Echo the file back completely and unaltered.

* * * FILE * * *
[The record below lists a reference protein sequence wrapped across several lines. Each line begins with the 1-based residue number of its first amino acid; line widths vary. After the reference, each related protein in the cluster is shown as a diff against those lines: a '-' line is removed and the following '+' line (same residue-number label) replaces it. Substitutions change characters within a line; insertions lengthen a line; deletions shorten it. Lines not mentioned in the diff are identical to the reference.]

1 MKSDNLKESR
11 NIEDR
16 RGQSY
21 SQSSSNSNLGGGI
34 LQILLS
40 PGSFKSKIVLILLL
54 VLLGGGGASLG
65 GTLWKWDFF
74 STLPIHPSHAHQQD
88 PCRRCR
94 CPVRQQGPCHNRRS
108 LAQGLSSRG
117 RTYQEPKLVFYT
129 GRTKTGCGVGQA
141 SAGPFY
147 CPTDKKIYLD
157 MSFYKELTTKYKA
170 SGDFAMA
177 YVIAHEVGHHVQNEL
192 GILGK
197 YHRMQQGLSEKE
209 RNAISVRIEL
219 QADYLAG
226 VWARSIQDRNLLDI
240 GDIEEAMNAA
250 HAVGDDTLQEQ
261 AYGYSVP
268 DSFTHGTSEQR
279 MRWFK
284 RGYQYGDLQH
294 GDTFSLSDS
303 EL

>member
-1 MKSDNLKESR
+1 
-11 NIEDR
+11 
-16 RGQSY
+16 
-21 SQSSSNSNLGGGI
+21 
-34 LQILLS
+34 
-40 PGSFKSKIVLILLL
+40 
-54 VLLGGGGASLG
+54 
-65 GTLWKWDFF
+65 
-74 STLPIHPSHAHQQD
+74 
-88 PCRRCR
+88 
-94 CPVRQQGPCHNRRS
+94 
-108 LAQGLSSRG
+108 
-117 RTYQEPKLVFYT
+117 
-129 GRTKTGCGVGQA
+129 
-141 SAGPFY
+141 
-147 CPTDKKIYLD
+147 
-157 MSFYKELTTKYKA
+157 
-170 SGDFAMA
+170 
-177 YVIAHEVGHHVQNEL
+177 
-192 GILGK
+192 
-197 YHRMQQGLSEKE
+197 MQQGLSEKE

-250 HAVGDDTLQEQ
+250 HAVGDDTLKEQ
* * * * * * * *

[The record below lists a reference protein sequence wrapped across several lines. Each line begins with the 1-based residue number of its first amino acid; line widths vary. After the reference, each related protein in the cluster is shown as a diff against those lines: a '-' line is removed and the following '+' line (same residue-number label) replaces it. Substitutions change characters within a line; insertions lengthen a line; deletions shorten it. Lines not mentioned in the diff are identical to the reference.]

1 MKSDNLKESR
11 NIEDR
16 RGQSY
21 SQSSSNSNLGGGI
34 LQILLS
40 PGSFKSKIVLILLL
54 VLLGGGGASLG
65 GTLWKWDFF
74 STLPIHPSHAHQQD
88 PCRRCR
94 CPVRQQGPCHNRRS
108 LAQGLSSRG
117 RTYQEPKLVFYT
129 GRTKTGCGVGQA
141 SAGPFY
147 CPTDKKIYLD
157 MSFYKELTTKYKA
170 SGDFAMA
177 YVIAHEVGHHVQNEL
192 GILGK
197 YHRMQQGLSEKE
209 RNAISVRIEL
219 QADYLAG
226 VWARSIQDRNLLDI
240 GDIEEAMNAA
250 HAVGDDTLQEQ
261 AYGYSVP
268 DSFTHGTSEQR
279 MRWFK
284 RGYQYGDLQH
294 GDTFSLSDS
303 EL

>member
-1 MKSDNLKESR
+1 
-11 NIEDR
+11 
-16 RGQSY
+16 
-21 SQSSSNSNLGGGI
+21 
-34 LQILLS
+34 
-40 PGSFKSKIVLILLL
+40 
-54 VLLGGGGASLG
+54 
-65 GTLWKWDFF
+65 
-74 STLPIHPSHAHQQD
+74 
-88 PCRRCR
+88 
-94 CPVRQQGPCHNRRS
+94 
-108 LAQGLSSRG
+108 
-117 RTYQEPKLVFYT
+117 
-129 GRTKTGCGVGQA
+129 
-141 SAGPFY
+141 
-147 CPTDKKIYLD
+147 
-157 MSFYKELTTKYKA
+157 
-170 SGDFAMA
+170 
-177 YVIAHEVGHHVQNEL
+177 
-192 GILGK
+192 
-197 YHRMQQGLSEKE
+197 MQQGLSEKE

-250 HAVGDDTLQEQ
+250 HAVGDDTLKEQ